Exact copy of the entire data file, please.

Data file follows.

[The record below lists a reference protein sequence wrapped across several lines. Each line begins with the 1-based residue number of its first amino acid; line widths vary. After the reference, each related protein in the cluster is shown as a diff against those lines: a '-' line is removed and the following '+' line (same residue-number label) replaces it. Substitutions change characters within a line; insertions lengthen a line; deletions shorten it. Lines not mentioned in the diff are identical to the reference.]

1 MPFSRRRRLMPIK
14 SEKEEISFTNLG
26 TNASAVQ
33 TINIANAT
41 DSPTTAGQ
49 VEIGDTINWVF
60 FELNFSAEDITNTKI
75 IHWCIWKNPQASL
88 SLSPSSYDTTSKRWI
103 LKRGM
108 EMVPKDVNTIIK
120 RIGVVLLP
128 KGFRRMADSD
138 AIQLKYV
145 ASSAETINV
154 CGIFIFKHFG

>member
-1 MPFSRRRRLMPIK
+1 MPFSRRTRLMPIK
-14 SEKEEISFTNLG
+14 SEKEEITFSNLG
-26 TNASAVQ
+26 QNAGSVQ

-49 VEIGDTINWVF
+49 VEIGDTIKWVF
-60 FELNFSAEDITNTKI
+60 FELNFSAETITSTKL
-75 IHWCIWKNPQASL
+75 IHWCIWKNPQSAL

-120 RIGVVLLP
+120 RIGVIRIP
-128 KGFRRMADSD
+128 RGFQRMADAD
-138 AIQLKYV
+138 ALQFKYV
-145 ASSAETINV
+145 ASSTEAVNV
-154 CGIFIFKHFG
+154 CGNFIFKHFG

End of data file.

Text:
[The record below lists a reference protein sequence wrapped across several lines. Each line begins with the 1-based residue number of its first amino acid; line widths vary. After the reference, each related protein in the cluster is shown as a diff against those lines: a '-' line is removed and the following '+' line (same residue-number label) replaces it. Substitutions change characters within a line; insertions lengthen a line; deletions shorten it. Lines not mentioned in the diff are identical to the reference.]

1 MPFSRRRRLMPIK
14 SEKEEISFTNLG
26 TNASAVQ
33 TINIANAT
41 DSPTTAGQ
49 VEIGDTINWVF
60 FELNFSAEDITNTKI
75 IHWCIWKNPQASL
88 SLSPSSYDTTSKRWI
103 LKRGM
108 EMVPKDVNTIIK
120 RIGVVLLP
128 KGFRRMADSD
138 AIQLKYV
145 ASSAETINV
154 CGIFIFKHFG

>member
-1 MPFSRRRRLMPIK
+1 MPFSRRTRLMPIK
-14 SEKEEISFTNLG
+14 SEKEEITFSNLG
-26 TNASAVQ
+26 QNAGSVQ

-49 VEIGDTINWVF
+49 VEIGDTIKWVF
-60 FELNFSAEDITNTKI
+60 FELNFSAETITSTKL
-75 IHWCIWKNPQASL
+75 IHWCIWKNPQSAL

-120 RIGVVLLP
+120 RIGVIRIP
-128 KGFRRMADSD
+128 RGFQRMADAD
-138 AIQLKYV
+138 ALQFKYV
-145 ASSAETINV
+145 ASSTEAVNV
-154 CGIFIFKHFG
+154 CGNFIFKHFG